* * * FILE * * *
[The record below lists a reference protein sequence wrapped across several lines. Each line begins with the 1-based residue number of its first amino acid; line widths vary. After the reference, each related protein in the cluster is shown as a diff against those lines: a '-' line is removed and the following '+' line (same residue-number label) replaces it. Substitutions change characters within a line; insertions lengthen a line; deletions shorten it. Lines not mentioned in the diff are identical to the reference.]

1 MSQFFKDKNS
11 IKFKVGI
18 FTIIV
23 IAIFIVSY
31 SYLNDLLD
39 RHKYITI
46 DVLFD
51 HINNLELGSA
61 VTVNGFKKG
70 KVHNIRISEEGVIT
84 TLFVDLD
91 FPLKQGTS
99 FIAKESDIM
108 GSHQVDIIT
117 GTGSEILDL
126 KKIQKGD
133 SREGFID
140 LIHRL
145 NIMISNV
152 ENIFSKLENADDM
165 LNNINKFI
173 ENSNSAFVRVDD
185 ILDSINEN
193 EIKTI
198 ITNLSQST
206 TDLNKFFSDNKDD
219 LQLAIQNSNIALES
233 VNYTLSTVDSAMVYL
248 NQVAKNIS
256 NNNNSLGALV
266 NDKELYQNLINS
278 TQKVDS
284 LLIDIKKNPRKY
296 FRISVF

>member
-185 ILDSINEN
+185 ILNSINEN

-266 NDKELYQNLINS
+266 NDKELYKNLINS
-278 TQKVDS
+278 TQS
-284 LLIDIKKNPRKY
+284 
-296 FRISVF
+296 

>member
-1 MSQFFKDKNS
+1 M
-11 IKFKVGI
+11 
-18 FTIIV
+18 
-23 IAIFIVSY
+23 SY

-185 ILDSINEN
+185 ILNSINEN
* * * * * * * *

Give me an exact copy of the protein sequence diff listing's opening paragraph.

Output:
[The record below lists a reference protein sequence wrapped across several lines. Each line begins with the 1-based residue number of its first amino acid; line widths vary. After the reference, each related protein in the cluster is shown as a diff against those lines: a '-' line is removed and the following '+' line (same residue-number label) replaces it. Substitutions change characters within a line; insertions lengthen a line; deletions shorten it. Lines not mentioned in the diff are identical to the reference.]